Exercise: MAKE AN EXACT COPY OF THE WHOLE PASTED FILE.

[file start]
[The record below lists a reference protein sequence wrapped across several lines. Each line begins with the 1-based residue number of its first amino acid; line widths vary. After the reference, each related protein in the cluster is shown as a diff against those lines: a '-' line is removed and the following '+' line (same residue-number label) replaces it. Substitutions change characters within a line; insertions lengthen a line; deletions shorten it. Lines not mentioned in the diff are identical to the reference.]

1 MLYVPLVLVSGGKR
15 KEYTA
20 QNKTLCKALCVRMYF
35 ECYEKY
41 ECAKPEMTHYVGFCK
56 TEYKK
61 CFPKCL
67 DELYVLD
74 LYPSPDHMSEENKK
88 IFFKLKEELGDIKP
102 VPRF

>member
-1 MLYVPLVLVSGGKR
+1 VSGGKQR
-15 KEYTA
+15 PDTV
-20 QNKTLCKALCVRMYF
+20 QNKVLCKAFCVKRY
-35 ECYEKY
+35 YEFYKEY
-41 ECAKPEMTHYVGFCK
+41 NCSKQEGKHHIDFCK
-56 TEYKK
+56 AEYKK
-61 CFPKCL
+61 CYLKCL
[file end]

[The record below lists a reference protein sequence wrapped across several lines. Each line begins with the 1-based residue number of its first amino acid; line widths vary. After the reference, each related protein in the cluster is shown as a diff against those lines: a '-' line is removed and the following '+' line (same residue-number label) replaces it. Substitutions change characters within a line; insertions lengthen a line; deletions shorten it. Lines not mentioned in the diff are identical to the reference.]

1 MLYVPLVLVSGGKR
15 KEYTA
20 QNKTLCKALCVRMYF
35 ECYEKY
41 ECAKPEMTHYVGFCK
56 TEYKK
61 CFPKCL
67 DELYVLD
74 LYPSPDHMSEENKK
88 IFFKLKEELGDIKP
102 VPRF

>member
-1 MLYVPLVLVSGGKR
+1 VSGGKQR
-15 KEYTA
+15 PDTV
-20 QNKTLCKALCVRMYF
+20 QNKVLCKAFCVKRY
-35 ECYEKY
+35 YEFYKEY
-41 ECAKPEMTHYVGFCK
+41 NCSKQEGKHHIDFCK
-56 TEYKK
+56 AEYKK
-61 CFPKCL
+61 CYLKCL